(LAS VEGAS) — A service will be held Thursday evening for Charleston Hartfield, an off-duty Las Vegas police officer and Nevada Army National Guard Sgt. 1st Class, who was killed Sunday night when a gunman opened fire on a county music festival.
Hartfield, who leaves behind a son and daughter, was attending Route 91 Harvest festival in Las Vegas when he and 57 others were gunned down in what is now the deadliest shooting in modern U.S. history.
“I figured he was probably busy helping others,” friend Troy Rhett told the Las Vegas Review-Journal. “I don’t know a better man than Charles. They say it’s always the good ones we lose early. There’s no truer statement than that with Charles.”
Hartfield, who also was a youth football coach, wrote a book published in July called “Memoirs Of A Public Servant.” His bio said he had 16 years of military service and was in law enforcement for 11 years.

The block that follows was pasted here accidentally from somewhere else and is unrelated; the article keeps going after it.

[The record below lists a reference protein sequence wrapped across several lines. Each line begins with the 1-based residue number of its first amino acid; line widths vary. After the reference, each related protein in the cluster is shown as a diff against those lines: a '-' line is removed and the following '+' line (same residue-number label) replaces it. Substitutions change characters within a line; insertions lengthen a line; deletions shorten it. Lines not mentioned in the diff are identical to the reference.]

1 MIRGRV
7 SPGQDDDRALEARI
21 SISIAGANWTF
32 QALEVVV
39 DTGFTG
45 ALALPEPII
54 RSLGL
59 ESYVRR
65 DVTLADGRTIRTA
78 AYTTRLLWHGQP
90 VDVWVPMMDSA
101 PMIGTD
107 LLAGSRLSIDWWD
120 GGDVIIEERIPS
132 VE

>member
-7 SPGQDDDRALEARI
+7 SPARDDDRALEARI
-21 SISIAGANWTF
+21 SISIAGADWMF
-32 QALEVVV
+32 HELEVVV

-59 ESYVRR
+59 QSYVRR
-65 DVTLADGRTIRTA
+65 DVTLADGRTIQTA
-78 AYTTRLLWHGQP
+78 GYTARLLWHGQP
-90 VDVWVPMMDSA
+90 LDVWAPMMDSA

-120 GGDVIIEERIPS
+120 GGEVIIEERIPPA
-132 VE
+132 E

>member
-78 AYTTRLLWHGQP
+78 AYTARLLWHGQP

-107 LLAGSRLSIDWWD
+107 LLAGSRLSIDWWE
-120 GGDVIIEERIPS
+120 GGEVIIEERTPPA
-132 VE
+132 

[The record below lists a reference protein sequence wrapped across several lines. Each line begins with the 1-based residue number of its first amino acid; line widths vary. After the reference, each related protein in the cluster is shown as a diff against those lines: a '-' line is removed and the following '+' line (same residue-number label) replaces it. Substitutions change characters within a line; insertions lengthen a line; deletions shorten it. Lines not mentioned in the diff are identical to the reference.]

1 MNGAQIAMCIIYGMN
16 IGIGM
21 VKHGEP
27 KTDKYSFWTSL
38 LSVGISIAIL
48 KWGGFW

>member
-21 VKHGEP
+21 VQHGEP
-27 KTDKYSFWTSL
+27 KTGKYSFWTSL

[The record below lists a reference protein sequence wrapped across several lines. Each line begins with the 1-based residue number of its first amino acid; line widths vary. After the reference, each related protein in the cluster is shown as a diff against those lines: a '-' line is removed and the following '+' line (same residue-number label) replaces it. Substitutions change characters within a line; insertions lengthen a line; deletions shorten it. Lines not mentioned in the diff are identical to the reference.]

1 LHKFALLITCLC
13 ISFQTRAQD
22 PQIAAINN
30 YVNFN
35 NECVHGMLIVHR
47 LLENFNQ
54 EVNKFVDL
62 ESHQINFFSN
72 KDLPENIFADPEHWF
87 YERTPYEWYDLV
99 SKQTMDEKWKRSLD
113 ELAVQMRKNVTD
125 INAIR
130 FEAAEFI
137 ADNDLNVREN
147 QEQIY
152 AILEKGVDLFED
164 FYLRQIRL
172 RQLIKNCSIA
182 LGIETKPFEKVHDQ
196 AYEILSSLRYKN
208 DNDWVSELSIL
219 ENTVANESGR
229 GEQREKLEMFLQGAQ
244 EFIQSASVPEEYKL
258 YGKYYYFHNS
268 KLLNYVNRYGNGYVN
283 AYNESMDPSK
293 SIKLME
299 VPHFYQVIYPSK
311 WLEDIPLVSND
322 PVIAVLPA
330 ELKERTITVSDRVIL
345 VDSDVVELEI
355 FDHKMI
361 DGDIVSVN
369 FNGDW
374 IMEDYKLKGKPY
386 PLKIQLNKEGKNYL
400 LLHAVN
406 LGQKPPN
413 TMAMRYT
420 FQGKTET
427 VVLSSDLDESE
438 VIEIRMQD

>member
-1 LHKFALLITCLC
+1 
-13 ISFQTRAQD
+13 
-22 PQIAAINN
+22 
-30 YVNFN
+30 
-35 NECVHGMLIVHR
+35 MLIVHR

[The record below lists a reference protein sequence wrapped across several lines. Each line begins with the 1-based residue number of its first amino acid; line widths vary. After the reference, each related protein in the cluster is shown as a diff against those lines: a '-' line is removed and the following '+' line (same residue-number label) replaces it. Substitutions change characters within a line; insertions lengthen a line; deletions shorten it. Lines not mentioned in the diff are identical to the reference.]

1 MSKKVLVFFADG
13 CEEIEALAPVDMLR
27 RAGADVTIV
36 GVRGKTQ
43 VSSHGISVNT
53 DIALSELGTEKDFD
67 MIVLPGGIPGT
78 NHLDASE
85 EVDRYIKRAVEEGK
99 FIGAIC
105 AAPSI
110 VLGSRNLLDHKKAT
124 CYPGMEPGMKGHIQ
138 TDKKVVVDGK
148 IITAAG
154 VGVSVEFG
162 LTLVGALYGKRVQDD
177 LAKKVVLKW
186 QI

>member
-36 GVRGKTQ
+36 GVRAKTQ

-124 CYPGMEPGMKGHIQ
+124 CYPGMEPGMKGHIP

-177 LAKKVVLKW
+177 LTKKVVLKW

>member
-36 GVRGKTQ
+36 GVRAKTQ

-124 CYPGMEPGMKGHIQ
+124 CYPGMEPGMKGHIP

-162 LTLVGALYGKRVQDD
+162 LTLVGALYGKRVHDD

“Charleston Hartfield lived to serve the public and protect his family,” Brig. Gen. William Burks, the adjutant general of the Nevada National Guard, said in a statement. “He is the epitome of a citizen-soldier.”
Brig. Gen. Zachary Doser, commander, Nevada Army National Guard, said in the statement, “Sgt. 1st Class Hartfield epitomizes everything good about America and those who wear the uniform representative of the most powerful Army in the world.”
The Las Vegas Review-Journal said the body of Hartfield, 34, was escorted by officers from several agencies Tuesday evening to the Palm Downtown Mortuary and Cemetery, where he will be laid to rest, police said. During the escort, some other local officers stood on the sidewalk, a few wiping away tears and then raising their hands in a salute, the newspaper reported.
A service for Hartfield is set for 6 p.m. PT Thursday at Police Memorial Park in Las Vegas, the newspaper said.
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